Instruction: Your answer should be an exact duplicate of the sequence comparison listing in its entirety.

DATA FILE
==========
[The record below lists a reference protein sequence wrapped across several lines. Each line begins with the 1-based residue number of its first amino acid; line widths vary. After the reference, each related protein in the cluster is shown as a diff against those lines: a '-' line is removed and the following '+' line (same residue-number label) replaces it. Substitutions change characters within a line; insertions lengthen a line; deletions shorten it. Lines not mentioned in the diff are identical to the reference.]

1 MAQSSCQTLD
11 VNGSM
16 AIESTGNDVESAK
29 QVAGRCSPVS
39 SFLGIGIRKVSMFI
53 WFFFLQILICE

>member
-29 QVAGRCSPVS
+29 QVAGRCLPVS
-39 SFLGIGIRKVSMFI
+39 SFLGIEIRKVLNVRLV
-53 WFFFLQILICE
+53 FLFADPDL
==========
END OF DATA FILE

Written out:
[The record below lists a reference protein sequence wrapped across several lines. Each line begins with the 1-based residue number of its first amino acid; line widths vary. After the reference, each related protein in the cluster is shown as a diff against those lines: a '-' line is removed and the following '+' line (same residue-number label) replaces it. Substitutions change characters within a line; insertions lengthen a line; deletions shorten it. Lines not mentioned in the diff are identical to the reference.]

1 MAQSSCQTLD
11 VNGSM
16 AIESTGNDVESAK
29 QVAGRCSPVS
39 SFLGIGIRKVSMFI
53 WFFFLQILICE

>member
-29 QVAGRCSPVS
+29 QVAGRCLPVS
-39 SFLGIGIRKVSMFI
+39 SFLGIEIRKVLNVRLV
-53 WFFFLQILICE
+53 FLFADPDL